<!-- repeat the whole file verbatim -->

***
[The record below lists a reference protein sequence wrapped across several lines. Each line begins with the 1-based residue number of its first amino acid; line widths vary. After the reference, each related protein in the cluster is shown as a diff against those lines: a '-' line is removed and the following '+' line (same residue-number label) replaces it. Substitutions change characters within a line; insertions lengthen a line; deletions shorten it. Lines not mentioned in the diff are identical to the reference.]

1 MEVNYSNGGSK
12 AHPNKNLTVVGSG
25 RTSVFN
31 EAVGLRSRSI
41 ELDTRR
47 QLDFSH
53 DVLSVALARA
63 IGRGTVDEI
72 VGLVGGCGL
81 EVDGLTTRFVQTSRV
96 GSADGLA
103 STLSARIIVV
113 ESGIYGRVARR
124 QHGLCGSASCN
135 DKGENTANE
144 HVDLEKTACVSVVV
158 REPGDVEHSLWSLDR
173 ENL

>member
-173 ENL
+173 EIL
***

[The record below lists a reference protein sequence wrapped across several lines. Each line begins with the 1-based residue number of its first amino acid; line widths vary. After the reference, each related protein in the cluster is shown as a diff against those lines: a '-' line is removed and the following '+' line (same residue-number label) replaces it. Substitutions change characters within a line; insertions lengthen a line; deletions shorten it. Lines not mentioned in the diff are identical to the reference.]

1 MEVNYSNGGSK
12 AHPNKNLTVVGSG
25 RTSVFN
31 EAVGLRSRSI
41 ELDTRR
47 QLDFSH
53 DVLSVALARA
63 IGRGTVDEI
72 VGLVGGCGL
81 EVDGLTTRFVQTSRV
96 GSADGLA
103 STLSARIIVV
113 ESGIYGRVARR
124 QHGLCGSASCN
135 DKGENTANE
144 HVDLEKTACVSVVV
158 REPGDVEHSLWSLDR
173 ENL

>member
-173 ENL
+173 EIL